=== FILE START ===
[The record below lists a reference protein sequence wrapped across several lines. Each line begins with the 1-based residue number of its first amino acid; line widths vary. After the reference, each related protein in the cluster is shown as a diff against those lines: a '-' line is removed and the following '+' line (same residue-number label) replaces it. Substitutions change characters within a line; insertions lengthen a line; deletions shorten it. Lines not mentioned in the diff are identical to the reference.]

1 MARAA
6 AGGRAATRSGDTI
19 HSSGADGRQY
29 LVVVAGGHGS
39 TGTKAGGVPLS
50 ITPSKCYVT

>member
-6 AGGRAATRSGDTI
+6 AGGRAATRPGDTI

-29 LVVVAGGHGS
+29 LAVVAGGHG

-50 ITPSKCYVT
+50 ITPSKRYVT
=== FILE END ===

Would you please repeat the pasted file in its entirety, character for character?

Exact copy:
[The record below lists a reference protein sequence wrapped across several lines. Each line begins with the 1-based residue number of its first amino acid; line widths vary. After the reference, each related protein in the cluster is shown as a diff against those lines: a '-' line is removed and the following '+' line (same residue-number label) replaces it. Substitutions change characters within a line; insertions lengthen a line; deletions shorten it. Lines not mentioned in the diff are identical to the reference.]

1 MARAA
6 AGGRAATRSGDTI
19 HSSGADGRQY
29 LVVVAGGHGS
39 TGTKAGGVPLS
50 ITPSKCYVT

>member
-6 AGGRAATRSGDTI
+6 AGGRAATRPGDTI

-29 LVVVAGGHGS
+29 LAVVAGGHG

-50 ITPSKCYVT
+50 ITPSKRYVT